Male mosquitoes were believed by some participants to be the nuisance mosquitoes that came earlier in the evening. While they were believed to feed on blood and water like their female counterparts, male mosquitoes were not believed to transmit malaria. Their bites were said to be different from those of female mosquitoes. According to some participants the bites of male mosquitoes were more intense, itchier and with bigger and more painful bumps compared to the female mosquito bites. On the contrary, female mosquitoes were believed to be cunning and that their bites were stealthy and mostly undetectable by the victims, which made them effective malaria vectors: “Male mosquitoes do not transmit malaria. They are the ones that come out earlier in the evening, or during the day. They just bite, and their bite is very itchy and gives too many bumps, but they do not transmit malaria. Malaria is transmitted by female mosquitoes that come later in the night” (Male, 50). There was also a view that male mosquitoes have a responsibility to ensure that their female counterparts successfully transmit malaria parasites to humans as this participant said, “Male mosquitoes go with their women, they escort them to get the food, and they also get their food on the way. Then they also make sure that the female mosquitoes have spread the malaria parasites” (Female, 43).
Mosquito mating: knowledge and perceptions of the community members on mosquito mating behaviour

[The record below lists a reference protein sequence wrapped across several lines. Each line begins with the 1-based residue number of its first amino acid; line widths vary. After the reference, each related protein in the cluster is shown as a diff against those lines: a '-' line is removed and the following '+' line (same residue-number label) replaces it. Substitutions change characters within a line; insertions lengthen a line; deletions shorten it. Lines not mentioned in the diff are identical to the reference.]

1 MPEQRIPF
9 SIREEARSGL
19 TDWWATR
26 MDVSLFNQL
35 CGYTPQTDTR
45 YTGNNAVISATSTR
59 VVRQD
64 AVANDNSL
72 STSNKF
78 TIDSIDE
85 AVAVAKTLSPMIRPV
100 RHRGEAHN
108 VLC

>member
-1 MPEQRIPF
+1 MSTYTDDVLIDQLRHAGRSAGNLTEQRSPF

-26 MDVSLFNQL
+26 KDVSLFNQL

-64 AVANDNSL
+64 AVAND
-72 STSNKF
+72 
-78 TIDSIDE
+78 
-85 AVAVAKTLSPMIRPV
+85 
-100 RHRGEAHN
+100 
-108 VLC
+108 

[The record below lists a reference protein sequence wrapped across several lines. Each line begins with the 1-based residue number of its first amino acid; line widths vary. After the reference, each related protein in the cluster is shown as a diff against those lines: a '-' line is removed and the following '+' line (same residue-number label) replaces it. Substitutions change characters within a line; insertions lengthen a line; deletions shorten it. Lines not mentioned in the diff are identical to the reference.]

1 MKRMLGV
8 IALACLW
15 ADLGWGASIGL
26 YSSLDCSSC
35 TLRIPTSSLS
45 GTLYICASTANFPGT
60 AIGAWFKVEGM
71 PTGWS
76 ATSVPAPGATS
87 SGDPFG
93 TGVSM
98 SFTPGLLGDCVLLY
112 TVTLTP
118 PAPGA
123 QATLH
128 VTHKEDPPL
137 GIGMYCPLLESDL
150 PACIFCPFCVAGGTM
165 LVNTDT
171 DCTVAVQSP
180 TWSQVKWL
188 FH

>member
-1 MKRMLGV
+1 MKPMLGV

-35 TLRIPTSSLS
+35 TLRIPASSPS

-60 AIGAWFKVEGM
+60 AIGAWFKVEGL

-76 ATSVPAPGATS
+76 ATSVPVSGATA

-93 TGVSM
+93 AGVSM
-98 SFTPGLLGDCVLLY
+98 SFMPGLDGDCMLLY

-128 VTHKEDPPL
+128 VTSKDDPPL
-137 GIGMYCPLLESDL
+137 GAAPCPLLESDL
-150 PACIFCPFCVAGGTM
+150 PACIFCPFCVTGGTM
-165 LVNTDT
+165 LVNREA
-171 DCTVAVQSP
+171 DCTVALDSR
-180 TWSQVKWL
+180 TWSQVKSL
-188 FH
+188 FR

Mosquitoes were believed to mate in dark places at night, and mating was believed to be initiated by female mosquitoes when they were “on heat” as this participant said, “I think it is the female mosquito that initiates the marriage deed [euphemism for sex]. When she feels like it is time to do it then she goes to look for a male and they do it. And they meet in the same places they hide. So they meet, do their business and have their babies there in the dark” (Male, 34). Though uncommon, there were a few people with views that mosquitoes mate when they come out of their hiding places in the evening, when swarming. They were compared termite swarms seen following rains as this participant said, “Mosquitoes are just like termites; during the rainy season in the evenings you see a lot of termites flying around, then after a few minutes you see pairs of termites following each other. Sometimes you can even see them do the marriage deed; you will see one on top of the other. Now I have never seen mosquitoes do this, but I imagine that they do it just like the termites do” (Female, 45). Yet there were also views that mosquitoes do not mate due to their small size. Female mosquitoes were believed to lay their eggs in the water, after which males went to fertilize those eggs in the water as this participant said, “I agree that mosquitoes do not do the marriage deed. They just lay their eggs. I think female mosquitoes are born with their eggs and lay them in the water, and then male mosquitoes look for those eggs and fertilize them. But I do not think that mosquitoes mate” (Male, 31).